The indices were strong on Monday, as they have been the past two weeks. The S&P 500 was up 1.0%, the Nasdaq rose 1.3%, and the DJIA gained 0.7%.
However, the volume of 1.3 billion on the NYSE was light. Not only was volume weak, but it was lighter than it was last week, and that’s not supposed to happen. The week before Labor Day is one of the lightest of the year. But, the week following is when everyone is supposedly off the beach, and back at work. Someone must have forgotten to tell investors, many of whom apparently are still working on their tans.
Monday's intra-day volume was more intriguing. By 3:30pm, the NYSE had yet to trade a billion shares. Nearly a third of the day's volume traded in the last half hour. And, what did the market do when the volume came in during the last 30 minutes? It fell. Perhaps that’s because of the index trade with Home Depot (HD), which was being sold because of its Dutch auction, but this was the second successive trading day where the market sold off in the last half hour when volume was heaviest.
Monday looked even less impressive when you look at the intra-day volume patterns over the past seven trading days. Compared to those days, much of Monday’s volume occurred in the first hour, relatively less during the trading day (when the market was rising), and then, in the last half hour, volume accelerated and the market fell.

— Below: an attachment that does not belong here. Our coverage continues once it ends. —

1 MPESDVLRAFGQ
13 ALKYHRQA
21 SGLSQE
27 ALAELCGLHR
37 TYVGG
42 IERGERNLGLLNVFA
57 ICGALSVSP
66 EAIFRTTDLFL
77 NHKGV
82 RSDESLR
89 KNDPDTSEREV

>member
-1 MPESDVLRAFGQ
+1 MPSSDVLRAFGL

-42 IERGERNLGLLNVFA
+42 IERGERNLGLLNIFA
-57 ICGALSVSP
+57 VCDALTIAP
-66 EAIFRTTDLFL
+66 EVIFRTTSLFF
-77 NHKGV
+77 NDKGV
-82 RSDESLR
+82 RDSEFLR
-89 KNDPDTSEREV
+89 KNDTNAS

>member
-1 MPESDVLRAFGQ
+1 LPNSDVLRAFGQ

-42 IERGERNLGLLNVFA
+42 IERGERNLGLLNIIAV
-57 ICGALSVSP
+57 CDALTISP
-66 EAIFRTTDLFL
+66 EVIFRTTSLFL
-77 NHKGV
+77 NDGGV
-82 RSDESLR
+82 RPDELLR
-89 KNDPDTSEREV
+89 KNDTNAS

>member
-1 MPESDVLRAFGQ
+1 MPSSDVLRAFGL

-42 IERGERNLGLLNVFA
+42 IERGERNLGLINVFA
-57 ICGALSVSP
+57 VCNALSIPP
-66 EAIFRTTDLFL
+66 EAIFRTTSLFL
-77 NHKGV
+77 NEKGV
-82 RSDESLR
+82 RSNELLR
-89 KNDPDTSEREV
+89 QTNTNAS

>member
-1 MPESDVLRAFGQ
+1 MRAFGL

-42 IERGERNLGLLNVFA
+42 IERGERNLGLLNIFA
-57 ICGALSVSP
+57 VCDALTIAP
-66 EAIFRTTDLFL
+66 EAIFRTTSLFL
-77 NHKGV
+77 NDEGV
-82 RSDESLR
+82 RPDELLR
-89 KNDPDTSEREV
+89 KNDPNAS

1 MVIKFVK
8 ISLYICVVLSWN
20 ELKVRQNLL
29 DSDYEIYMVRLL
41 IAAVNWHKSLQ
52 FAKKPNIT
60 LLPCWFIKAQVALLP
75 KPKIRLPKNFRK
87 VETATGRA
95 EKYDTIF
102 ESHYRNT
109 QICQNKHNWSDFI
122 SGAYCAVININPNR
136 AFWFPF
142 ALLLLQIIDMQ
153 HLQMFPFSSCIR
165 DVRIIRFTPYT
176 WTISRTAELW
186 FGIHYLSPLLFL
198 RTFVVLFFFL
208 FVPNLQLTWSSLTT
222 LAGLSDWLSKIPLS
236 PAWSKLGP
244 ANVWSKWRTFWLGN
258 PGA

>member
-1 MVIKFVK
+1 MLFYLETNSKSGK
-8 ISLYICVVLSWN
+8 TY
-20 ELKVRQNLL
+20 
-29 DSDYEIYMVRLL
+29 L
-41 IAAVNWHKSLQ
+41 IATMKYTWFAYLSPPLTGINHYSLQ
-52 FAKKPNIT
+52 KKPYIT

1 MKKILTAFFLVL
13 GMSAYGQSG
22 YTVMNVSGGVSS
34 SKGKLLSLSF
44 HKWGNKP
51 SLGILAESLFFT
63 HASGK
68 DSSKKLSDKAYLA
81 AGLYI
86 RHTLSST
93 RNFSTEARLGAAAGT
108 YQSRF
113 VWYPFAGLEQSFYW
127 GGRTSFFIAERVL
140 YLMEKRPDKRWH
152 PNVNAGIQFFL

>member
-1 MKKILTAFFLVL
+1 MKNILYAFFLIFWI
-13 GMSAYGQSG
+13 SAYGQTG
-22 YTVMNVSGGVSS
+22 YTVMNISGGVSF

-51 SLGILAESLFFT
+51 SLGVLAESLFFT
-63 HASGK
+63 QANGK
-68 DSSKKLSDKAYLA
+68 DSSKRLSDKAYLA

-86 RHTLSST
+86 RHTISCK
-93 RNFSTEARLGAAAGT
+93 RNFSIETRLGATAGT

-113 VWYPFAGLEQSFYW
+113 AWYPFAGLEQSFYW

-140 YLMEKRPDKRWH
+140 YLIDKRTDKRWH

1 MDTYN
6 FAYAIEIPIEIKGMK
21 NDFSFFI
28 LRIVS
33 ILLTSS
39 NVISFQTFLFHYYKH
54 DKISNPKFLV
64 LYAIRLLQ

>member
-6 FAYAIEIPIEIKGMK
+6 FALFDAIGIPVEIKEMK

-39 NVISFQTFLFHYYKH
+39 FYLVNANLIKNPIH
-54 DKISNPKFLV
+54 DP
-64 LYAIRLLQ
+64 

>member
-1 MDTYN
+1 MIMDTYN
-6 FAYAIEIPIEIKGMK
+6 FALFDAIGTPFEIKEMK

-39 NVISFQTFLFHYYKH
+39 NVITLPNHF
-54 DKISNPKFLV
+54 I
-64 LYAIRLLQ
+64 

It was just like Friday.
The path of least resistance remains upward, but we are getting overbought, and the intra-day volume patterns are not encouraging. Of course, we can keep rising and the market internals can improve, which would give us more confidence in the rally. Currently, the foundation for the bounce off the August 16 low is weak, and, with the S&P 500 up 9% from last month's bottom, the chances of a sharp pull-back are rising.